After everyone had read the sonnet at least twice, Wolters guided the class through a series of "text-dependent questions and tasks." The first asked students to figure out the poem's rhyme scheme and to assign a different letter to each set of rhyming words.

"We were highlighting things and writing A's and B's and C's and D's," Wolters says. It was kind of chaos, and she wasn't sure the kids were catching on. Then a student called out, "It's a pattern!"

The voice belonged to a girl who was receiving special education services for a learning disability. She had been the first to figure out the rhyme scheme.

If Wolters had been teaching this sonnet without the Common Core-aligned lesson plan, she says she would have started by telling the students it was a poem that compares the Colossus of Rhodes, an ancient Greek statue, and the Statue of Liberty. But the new lesson plan said not to do that. The idea was to see what kids could come up with on their own, just by reading the text.

They weren't coming up with much though. At one point, the room was silent except for the sound of crickets coming from the classroom lizard cage. Then two boys who were working together raised their hands.

"Yes?" Wolters asked.

She was surprised to see the boys with their hands up. They didn't speak English at home, and they struggled to keep up in class, especially with reading.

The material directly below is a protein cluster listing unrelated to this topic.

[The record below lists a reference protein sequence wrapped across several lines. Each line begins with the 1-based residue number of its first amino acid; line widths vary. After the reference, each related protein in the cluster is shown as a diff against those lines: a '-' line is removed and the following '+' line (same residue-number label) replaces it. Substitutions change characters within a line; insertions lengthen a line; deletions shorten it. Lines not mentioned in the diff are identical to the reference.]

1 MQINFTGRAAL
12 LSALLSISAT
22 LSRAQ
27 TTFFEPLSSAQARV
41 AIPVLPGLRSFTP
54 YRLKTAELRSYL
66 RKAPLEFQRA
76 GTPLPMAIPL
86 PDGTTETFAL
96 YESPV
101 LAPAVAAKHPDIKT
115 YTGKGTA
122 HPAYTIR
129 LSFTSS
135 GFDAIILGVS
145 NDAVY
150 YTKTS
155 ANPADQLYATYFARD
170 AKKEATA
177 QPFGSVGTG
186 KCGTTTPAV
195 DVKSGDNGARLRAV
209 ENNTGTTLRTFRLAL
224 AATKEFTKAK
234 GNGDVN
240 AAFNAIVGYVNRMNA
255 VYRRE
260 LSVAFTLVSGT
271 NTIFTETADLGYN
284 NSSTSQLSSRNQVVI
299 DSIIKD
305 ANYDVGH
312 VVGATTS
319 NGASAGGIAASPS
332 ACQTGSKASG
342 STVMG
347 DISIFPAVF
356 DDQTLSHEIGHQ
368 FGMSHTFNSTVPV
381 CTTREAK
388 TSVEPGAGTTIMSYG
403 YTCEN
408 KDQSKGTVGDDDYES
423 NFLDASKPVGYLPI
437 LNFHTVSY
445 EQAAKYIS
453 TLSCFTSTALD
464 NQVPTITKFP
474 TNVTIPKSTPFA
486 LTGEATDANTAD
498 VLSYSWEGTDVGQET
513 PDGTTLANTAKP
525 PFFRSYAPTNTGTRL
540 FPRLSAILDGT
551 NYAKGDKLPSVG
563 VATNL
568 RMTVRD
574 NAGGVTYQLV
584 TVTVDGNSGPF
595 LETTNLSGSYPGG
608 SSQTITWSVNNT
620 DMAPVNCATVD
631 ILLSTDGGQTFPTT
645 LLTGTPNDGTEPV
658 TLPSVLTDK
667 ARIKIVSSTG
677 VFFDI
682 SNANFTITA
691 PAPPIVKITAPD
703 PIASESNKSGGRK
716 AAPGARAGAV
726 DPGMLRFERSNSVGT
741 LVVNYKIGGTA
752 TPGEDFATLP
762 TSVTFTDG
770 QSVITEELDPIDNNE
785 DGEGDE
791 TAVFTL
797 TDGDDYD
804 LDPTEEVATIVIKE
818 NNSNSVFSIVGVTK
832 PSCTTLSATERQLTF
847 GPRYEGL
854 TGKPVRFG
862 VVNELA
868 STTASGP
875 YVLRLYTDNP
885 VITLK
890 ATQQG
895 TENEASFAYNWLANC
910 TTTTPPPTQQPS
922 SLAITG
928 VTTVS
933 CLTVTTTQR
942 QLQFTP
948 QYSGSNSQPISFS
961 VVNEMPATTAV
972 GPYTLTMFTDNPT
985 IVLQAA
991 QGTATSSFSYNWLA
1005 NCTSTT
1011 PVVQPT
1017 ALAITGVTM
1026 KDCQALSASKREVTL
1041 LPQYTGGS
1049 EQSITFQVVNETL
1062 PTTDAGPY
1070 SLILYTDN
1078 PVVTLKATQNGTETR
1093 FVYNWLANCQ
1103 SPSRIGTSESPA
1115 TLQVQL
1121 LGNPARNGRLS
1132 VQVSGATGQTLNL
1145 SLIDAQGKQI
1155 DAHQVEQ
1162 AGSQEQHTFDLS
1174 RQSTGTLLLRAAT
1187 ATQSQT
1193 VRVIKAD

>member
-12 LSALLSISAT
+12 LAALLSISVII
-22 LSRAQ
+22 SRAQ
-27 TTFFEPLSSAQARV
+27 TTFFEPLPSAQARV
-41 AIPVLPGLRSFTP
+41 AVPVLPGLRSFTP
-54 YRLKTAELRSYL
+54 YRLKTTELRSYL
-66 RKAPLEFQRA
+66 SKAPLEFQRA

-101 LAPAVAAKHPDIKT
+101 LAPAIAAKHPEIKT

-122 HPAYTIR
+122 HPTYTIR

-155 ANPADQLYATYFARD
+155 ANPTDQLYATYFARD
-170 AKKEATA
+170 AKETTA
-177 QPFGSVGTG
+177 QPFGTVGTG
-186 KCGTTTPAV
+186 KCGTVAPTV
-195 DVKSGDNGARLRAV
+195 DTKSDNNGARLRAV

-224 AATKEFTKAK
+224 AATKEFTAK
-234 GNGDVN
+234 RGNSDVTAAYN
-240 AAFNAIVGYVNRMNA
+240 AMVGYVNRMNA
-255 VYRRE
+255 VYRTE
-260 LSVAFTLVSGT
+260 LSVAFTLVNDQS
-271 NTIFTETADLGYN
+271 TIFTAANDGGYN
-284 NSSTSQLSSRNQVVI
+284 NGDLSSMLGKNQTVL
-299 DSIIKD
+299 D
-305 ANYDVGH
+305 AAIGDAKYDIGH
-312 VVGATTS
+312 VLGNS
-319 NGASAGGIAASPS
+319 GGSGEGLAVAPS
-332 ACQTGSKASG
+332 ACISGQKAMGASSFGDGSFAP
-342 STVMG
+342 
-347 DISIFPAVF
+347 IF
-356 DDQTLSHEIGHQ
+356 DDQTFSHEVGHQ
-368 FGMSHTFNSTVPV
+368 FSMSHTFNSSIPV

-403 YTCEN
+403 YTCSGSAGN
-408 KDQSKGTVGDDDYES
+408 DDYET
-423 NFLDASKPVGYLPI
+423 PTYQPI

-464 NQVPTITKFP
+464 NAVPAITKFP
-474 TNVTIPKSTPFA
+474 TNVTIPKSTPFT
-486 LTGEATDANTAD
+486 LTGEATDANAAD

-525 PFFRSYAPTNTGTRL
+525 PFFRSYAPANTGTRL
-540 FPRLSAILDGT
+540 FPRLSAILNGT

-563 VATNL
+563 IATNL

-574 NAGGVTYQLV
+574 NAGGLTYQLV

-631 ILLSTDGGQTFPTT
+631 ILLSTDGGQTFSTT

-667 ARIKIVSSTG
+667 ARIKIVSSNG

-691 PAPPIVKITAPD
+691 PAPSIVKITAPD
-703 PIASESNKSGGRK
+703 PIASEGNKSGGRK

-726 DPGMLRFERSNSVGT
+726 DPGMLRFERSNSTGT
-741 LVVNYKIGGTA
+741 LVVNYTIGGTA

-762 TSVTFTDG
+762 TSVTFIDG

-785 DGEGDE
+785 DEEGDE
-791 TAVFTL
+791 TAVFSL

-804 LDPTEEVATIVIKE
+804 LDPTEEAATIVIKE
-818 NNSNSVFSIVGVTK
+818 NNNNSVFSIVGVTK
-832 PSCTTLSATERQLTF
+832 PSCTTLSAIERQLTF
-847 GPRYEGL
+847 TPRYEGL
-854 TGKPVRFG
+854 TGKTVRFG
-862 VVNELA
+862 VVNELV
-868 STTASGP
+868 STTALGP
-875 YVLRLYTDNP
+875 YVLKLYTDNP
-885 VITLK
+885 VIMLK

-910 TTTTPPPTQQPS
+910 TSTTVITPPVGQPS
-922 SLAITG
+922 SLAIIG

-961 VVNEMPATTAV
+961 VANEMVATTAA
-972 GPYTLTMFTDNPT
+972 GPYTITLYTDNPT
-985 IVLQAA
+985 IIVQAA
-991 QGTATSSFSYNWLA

"It's about the Statue of Liberty," they said.

The class responded with a collective "What?" They weren't buying it.

Wolters asked the boys if they had any evidence to support their idea. They pointed to the sonnet and said, "It says it's a woman with a torch."

"What do you think of Ezekial and Salvadore's ideas?" Wolters asked the class. The other students weren't sure. "Why don't you see if you can find more evidence?" she asked them.

And that got the class going.

"All of a sudden I've got kids popping off with, 'She's in a harbor!' and 'There's two cities!' " Wolters says. "They're giving me all this information, and we're highlighting. And everybody's updating their notes."

Wolters was amazed. She'd rarely seen her kids so excited about learning. And she had no idea they could succeed with such a challenging text. She couldn't wait to tell her colleagues about what had happened.

This story originally appeared as part of American RadioWorks' "Greater Expectations: The Challenge of the Common Core."

Copyright 2021 American Public Media. To see more, visit American Public Media.

Emily Hanford